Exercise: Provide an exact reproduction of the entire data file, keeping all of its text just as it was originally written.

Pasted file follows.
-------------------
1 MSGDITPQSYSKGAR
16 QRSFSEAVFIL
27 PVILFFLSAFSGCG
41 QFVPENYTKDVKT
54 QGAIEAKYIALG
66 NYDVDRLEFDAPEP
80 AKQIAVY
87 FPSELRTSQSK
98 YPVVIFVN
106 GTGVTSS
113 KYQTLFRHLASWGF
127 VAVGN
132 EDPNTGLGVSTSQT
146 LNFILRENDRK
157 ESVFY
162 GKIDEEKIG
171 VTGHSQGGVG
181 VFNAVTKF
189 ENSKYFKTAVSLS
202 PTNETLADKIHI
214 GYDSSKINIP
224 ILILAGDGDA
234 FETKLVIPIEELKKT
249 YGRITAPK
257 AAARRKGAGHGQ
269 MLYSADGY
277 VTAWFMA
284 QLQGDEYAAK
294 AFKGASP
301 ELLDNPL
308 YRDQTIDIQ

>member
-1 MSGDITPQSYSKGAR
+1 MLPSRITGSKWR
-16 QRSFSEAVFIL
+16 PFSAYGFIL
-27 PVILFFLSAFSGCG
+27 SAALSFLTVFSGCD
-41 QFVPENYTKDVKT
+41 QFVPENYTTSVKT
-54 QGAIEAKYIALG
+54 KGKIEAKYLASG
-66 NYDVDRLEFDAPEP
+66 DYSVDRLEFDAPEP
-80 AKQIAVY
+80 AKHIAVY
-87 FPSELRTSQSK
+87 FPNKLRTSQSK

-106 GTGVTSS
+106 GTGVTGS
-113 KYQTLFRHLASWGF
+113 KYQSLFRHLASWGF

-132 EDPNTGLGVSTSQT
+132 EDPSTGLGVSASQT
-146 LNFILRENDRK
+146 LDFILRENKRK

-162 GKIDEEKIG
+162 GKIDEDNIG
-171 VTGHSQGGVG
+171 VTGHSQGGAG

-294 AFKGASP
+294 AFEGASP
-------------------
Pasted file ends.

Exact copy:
1 MSGDITPQSYSKGAR
16 QRSFSEAVFIL
27 PVILFFLSAFSGCG
41 QFVPENYTKDVKT
54 QGAIEAKYIALG
66 NYDVDRLEFDAPEP
80 AKQIAVY
87 FPSELRTSQSK
98 YPVVIFVN
106 GTGVTSS
113 KYQTLFRHLASWGF
127 VAVGN
132 EDPNTGLGVSTSQT
146 LNFILRENDRK
157 ESVFY
162 GKIDEEKIG
171 VTGHSQGGVG
181 VFNAVTKF
189 ENSKYFKTAVSLS
202 PTNETLADKIHI
214 GYDSSKINIP
224 ILILAGDGDA
234 FETKLVIPIEELKKT
249 YGRITAPK
257 AAARRKGAGHGQ
269 MLYSADGY
277 VTAWFMA
284 QLQGDEYAAK
294 AFKGASP
301 ELLDNPL
308 YRDQTIDIQ

>member
-1 MSGDITPQSYSKGAR
+1 MLPSRITGSKWR
-16 QRSFSEAVFIL
+16 PFSAYGFIL
-27 PVILFFLSAFSGCG
+27 SAALSFLTVFSGCD
-41 QFVPENYTKDVKT
+41 QFVPENYTTSVKT
-54 QGAIEAKYIALG
+54 KGKIEAKYLASG
-66 NYDVDRLEFDAPEP
+66 DYSVDRLEFDAPEP
-80 AKQIAVY
+80 AKHIAVY
-87 FPSELRTSQSK
+87 FPNKLRTSQSK

-106 GTGVTSS
+106 GTGVTGS
-113 KYQTLFRHLASWGF
+113 KYQSLFRHLASWGF

-132 EDPNTGLGVSTSQT
+132 EDPSTGLGVSASQT
-146 LNFILRENDRK
+146 LDFILRENKRK

-162 GKIDEEKIG
+162 GKIDEDNIG
-171 VTGHSQGGVG
+171 VTGHSQGGAG

-294 AFKGASP
+294 AFEGASP